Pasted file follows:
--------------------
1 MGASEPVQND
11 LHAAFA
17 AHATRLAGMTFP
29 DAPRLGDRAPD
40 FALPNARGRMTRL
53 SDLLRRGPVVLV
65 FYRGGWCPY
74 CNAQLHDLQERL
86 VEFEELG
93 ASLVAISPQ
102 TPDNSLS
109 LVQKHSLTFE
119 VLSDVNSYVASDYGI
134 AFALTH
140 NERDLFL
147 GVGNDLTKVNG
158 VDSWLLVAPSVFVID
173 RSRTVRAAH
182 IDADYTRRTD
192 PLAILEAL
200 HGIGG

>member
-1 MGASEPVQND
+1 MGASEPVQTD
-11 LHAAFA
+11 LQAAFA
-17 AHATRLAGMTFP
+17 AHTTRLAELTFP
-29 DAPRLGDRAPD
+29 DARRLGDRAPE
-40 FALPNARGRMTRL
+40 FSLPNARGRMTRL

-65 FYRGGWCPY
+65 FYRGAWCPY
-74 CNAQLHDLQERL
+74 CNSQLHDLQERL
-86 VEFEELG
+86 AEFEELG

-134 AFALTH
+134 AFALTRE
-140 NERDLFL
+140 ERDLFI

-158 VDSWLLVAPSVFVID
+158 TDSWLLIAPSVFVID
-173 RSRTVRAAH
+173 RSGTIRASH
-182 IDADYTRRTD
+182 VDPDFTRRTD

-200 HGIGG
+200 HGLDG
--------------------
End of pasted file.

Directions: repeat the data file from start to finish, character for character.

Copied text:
1 MGASEPVQND
11 LHAAFA
17 AHATRLAGMTFP
29 DAPRLGDRAPD
40 FALPNARGRMTRL
53 SDLLRRGPVVLV
65 FYRGGWCPY
74 CNAQLHDLQERL
86 VEFEELG
93 ASLVAISPQ
102 TPDNSLS
109 LVQKHSLTFE
119 VLSDVNSYVASDYGI
134 AFALTH
140 NERDLFL
147 GVGNDLTKVNG
158 VDSWLLVAPSVFVID
173 RSRTVRAAH
182 IDADYTRRTD
192 PLAILEAL
200 HGIGG

>member
-1 MGASEPVQND
+1 MGASEPVQTD
-11 LHAAFA
+11 LQAAFA
-17 AHATRLAGMTFP
+17 AHTTRLAELTFP
-29 DAPRLGDRAPD
+29 DARRLGDRAPE
-40 FALPNARGRMTRL
+40 FSLPNARGRMTRL

-65 FYRGGWCPY
+65 FYRGAWCPY
-74 CNAQLHDLQERL
+74 CNSQLHDLQERL
-86 VEFEELG
+86 AEFEELG

-134 AFALTH
+134 AFALTRE
-140 NERDLFL
+140 ERDLFI

-158 VDSWLLVAPSVFVID
+158 TDSWLLIAPSVFVID
-173 RSRTVRAAH
+173 RSGTIRASH
-182 IDADYTRRTD
+182 VDPDFTRRTD

-200 HGIGG
+200 HGLDG